Comparative case study of change in the electricity industries in New Zealand and The Gambia
Degree GrantorUniversity of Canterbury
Degree NameDoctor of Philosophy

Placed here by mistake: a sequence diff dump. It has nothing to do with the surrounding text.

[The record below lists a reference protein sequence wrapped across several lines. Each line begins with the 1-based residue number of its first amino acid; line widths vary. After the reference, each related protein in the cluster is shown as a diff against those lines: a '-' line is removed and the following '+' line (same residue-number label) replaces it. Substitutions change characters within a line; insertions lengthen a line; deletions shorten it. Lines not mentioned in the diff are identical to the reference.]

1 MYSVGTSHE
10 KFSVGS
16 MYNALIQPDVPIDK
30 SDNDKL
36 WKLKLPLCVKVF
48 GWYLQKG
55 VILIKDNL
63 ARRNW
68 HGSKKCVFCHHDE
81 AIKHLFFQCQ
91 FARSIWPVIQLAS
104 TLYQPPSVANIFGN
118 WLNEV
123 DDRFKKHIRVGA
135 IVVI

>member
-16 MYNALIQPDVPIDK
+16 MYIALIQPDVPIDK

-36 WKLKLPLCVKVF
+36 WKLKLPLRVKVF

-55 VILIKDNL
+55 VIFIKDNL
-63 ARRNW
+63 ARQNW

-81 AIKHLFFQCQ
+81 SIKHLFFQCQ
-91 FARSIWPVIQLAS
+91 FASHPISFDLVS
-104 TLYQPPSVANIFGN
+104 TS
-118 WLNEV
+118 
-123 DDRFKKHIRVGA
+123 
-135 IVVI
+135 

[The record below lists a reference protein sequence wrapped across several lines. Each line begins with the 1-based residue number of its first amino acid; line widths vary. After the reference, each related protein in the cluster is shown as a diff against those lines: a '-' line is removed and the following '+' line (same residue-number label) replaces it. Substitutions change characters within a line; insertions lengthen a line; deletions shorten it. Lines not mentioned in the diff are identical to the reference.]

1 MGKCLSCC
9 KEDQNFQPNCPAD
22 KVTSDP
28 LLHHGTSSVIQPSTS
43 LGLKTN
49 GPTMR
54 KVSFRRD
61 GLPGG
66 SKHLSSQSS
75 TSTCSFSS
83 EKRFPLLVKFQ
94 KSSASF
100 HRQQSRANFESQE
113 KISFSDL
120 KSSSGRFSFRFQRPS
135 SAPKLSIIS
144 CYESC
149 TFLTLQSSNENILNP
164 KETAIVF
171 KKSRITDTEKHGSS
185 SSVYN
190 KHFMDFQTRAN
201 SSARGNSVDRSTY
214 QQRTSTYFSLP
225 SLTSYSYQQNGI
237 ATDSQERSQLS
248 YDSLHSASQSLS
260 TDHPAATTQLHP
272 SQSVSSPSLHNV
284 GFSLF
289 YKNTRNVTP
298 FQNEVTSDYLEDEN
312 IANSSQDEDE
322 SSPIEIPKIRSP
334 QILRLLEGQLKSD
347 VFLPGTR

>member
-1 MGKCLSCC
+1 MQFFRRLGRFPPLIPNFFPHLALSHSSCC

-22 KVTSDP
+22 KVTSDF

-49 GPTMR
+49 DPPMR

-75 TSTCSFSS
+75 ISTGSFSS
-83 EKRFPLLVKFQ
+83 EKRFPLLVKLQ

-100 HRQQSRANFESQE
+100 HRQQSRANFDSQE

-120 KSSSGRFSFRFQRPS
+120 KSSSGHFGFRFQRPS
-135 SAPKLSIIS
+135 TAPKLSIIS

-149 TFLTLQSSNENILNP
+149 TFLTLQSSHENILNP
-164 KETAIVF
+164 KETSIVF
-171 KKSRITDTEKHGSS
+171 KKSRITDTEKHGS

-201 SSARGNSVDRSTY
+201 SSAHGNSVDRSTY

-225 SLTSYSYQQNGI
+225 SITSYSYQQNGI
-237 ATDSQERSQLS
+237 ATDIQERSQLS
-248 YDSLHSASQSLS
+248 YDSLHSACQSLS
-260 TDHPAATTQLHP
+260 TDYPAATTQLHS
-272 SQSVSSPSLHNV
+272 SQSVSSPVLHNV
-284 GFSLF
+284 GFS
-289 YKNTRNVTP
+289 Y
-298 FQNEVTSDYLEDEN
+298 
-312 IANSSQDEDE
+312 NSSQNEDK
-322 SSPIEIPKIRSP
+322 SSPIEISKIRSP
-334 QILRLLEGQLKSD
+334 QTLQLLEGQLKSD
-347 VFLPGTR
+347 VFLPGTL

This thesis examines the content and process of change associated with deregulation of the electricity industries in New Zealand and The Gambia by studying the scope of change, the process of implementation, the obstacles to change and the outcomes of change. The study employs a case study methodology using semi-structured interviews for primary data collection. A total of fifty-one respondents comprising senior managers, consultants and administrators were interviewed in both countries. Both manual and computer-aided analyses was carried out. Apart from providing a better understanding of the change process, the study makes three contributions to the literature on organisational change. First, it shows that internally initiated, controlled and implemented change processes are more likely to achieve their desired outcomes compared to change processes initiated, controlled and implemented from outside the organisation. Second, it demonstrates the crucial role of trust in facilitating effective change. Third, it illustrates the importance of the selection process in establishing and nurturing trust in organisations.